Fortunately, small species like D. rigidum at 10 cm in size, to larger species including D. pierardii with its 30- to 60-cm canes, can, if given appropriate conditions, be successfully grown in our homes. In addition, a large number of hybrids suited to windowsill and sunroom culture have been developed and are available.

To grow dendrobiums successfully, we have to try to emulate, as much as possible, the conditions they prefer in the wild. A popular growing media for these orchids is comprised of medium-sized coconut husk chips or fir bark mixed with sponge rock. All of these ingredients are available at your local garden centre. Tropical orchids do not do well in soil-based mixes.

The recommended growing containers are clay pots. They are porous and breathe, allowing the medium to dry within a reasonable period of time. Other types of pots can be used providing drainage is sufficient to ensure the roots do not remain wet for extended periods of time.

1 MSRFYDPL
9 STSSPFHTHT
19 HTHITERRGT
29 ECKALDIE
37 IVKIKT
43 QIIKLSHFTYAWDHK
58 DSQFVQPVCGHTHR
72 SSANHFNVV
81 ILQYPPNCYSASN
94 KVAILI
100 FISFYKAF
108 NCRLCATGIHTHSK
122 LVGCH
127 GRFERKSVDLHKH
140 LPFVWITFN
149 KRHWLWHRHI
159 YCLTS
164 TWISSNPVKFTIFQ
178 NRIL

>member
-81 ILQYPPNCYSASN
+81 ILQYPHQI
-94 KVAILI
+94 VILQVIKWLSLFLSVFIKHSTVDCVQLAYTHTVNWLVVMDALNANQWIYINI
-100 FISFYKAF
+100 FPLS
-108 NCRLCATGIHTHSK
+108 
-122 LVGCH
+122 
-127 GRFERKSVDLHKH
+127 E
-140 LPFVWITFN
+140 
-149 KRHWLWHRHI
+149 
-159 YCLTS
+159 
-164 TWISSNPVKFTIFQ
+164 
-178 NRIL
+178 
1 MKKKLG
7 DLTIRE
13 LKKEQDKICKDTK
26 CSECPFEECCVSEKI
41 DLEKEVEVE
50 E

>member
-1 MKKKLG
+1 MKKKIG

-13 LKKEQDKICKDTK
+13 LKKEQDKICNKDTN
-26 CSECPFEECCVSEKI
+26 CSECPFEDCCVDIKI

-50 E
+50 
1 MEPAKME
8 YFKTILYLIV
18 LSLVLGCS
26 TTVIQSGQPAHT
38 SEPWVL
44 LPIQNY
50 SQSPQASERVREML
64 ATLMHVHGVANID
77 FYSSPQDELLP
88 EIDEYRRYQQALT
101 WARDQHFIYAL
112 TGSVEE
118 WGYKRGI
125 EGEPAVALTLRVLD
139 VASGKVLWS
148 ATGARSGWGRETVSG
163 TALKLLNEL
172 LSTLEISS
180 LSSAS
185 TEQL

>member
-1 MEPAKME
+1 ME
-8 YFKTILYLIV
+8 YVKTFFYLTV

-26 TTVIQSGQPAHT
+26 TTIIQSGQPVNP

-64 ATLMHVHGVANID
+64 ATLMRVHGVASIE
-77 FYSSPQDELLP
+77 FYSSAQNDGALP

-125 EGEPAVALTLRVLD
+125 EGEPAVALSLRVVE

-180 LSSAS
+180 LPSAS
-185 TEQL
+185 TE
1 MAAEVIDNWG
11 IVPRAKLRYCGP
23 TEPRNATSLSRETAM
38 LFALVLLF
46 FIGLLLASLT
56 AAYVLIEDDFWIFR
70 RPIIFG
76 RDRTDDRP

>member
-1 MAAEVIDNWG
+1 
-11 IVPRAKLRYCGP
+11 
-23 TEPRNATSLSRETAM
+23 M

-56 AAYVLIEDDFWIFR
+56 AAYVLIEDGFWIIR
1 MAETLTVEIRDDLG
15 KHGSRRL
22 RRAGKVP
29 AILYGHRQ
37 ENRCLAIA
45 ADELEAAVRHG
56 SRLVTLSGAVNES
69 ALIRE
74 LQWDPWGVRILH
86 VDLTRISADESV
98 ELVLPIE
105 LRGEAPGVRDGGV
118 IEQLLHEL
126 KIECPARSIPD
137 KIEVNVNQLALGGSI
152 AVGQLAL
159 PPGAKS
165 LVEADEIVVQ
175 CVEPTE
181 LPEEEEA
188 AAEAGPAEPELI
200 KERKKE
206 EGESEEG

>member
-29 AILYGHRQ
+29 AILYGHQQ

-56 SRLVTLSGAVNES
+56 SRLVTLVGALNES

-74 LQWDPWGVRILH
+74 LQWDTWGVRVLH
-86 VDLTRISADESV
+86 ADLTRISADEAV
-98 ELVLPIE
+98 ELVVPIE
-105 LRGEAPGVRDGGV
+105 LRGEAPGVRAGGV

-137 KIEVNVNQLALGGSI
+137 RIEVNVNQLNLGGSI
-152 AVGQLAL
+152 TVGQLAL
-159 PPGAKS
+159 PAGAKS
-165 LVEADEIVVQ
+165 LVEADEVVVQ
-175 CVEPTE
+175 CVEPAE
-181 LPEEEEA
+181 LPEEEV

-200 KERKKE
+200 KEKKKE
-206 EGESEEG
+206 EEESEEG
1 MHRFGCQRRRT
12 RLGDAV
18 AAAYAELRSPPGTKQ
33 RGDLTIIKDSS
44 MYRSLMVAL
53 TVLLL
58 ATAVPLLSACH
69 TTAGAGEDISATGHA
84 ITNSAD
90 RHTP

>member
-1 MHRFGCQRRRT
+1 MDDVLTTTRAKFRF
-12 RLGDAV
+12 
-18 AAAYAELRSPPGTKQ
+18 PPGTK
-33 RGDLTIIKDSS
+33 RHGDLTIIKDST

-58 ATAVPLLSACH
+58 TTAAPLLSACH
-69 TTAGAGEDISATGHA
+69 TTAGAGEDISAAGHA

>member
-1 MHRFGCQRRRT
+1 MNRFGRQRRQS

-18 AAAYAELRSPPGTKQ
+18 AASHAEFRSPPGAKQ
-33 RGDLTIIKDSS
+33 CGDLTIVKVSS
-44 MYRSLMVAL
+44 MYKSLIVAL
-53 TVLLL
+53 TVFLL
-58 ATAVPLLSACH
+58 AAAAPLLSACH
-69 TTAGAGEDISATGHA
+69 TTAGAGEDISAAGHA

Most dendrobium species and hybrids can be grown outside during the summer. In late spring or early summer the plants should be placed outdoors in a location that receives good light and air movement. Hanging them in a tree works well for those plants that have a pendulant form, while those that grow upright can be placed on a stand.

Ensure the orchids are provided with shade during the hottest part of the day (noon to 4 p.m.). While plants are in their growth phase, water regularly at least twice a week, or more often in hot dry weather.

Fertilizer should be added to one watering during the week. Use an orchid fertilizer or other all-purpose fertilizer (10-10-10) at approximately one half the recommended strength. In the later part of the summer, as new growth begins to mature, change to a blossom booster fertilizer, also at half the recommended strength.

In September, reduce watering to no more than once a week and the fertilizer application to every second week. As night temperatures drop to 10 C or 12 C, move the plants to an indoor location with good light.